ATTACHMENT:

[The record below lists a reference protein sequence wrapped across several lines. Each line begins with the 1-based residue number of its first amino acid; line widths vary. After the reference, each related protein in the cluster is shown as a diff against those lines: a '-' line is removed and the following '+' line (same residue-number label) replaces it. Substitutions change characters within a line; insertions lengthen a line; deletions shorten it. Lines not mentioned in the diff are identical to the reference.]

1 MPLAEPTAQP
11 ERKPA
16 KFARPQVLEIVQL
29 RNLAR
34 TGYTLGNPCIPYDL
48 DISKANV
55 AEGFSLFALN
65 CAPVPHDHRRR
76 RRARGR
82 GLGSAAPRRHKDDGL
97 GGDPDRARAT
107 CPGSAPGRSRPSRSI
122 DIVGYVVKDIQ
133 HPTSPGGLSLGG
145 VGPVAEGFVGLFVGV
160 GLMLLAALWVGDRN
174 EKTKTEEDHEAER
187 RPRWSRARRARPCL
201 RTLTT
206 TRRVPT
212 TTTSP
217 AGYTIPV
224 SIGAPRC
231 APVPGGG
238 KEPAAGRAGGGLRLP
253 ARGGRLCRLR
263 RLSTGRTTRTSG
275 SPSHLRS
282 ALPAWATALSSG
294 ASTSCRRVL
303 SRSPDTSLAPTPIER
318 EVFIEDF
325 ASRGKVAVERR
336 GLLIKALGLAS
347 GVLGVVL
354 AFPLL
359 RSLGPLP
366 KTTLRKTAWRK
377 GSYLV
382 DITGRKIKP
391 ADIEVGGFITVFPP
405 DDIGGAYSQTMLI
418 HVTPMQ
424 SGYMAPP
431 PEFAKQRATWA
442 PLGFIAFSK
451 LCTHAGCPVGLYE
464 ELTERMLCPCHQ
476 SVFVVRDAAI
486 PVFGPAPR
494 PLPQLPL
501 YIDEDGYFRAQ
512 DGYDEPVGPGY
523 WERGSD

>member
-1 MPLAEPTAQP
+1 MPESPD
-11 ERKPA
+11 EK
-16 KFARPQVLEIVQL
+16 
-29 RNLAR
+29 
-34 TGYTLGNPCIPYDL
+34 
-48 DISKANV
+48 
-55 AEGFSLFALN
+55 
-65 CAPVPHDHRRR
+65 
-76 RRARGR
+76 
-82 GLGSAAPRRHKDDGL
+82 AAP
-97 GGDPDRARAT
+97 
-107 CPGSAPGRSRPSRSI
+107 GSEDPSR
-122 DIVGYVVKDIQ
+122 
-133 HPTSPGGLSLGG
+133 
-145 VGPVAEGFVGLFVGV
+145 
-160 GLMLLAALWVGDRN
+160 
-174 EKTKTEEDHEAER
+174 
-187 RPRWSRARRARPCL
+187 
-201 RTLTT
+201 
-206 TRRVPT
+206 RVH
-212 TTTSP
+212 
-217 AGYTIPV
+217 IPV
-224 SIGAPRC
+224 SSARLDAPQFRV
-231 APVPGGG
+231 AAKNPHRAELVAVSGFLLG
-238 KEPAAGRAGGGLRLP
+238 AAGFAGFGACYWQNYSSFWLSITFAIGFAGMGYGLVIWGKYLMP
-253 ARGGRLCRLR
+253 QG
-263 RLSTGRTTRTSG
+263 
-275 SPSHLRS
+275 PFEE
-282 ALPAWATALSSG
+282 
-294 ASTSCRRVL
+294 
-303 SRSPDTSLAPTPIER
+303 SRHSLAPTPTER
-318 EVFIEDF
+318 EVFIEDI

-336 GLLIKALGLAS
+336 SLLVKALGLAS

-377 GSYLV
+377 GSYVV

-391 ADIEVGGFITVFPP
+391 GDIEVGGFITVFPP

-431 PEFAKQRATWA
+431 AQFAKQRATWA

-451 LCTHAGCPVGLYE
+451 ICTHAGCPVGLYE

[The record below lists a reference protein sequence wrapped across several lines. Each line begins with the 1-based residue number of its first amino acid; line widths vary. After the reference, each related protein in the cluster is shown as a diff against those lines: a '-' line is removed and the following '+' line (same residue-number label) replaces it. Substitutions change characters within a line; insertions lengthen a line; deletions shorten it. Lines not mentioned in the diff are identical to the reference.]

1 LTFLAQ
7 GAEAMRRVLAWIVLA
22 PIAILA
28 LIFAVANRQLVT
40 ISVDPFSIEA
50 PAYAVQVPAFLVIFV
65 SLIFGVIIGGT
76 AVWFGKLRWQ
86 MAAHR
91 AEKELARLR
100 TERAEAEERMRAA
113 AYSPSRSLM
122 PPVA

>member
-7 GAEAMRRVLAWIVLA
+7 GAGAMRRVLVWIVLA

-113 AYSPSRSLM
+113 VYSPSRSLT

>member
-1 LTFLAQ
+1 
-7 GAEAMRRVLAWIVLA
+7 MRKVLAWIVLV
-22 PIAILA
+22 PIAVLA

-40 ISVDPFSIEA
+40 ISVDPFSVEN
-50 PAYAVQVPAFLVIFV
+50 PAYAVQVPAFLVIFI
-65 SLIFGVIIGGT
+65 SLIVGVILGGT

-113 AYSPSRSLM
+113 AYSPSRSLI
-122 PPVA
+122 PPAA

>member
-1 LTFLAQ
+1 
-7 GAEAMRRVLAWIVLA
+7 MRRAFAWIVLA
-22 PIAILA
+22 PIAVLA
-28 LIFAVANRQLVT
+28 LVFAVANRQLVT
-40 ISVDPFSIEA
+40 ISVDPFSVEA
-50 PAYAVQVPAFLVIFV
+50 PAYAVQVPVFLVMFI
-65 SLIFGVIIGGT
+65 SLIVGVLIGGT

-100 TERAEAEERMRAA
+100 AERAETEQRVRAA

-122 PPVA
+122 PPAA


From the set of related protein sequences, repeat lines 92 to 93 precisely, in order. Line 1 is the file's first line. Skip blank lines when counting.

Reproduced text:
+187 
-201 RTLTT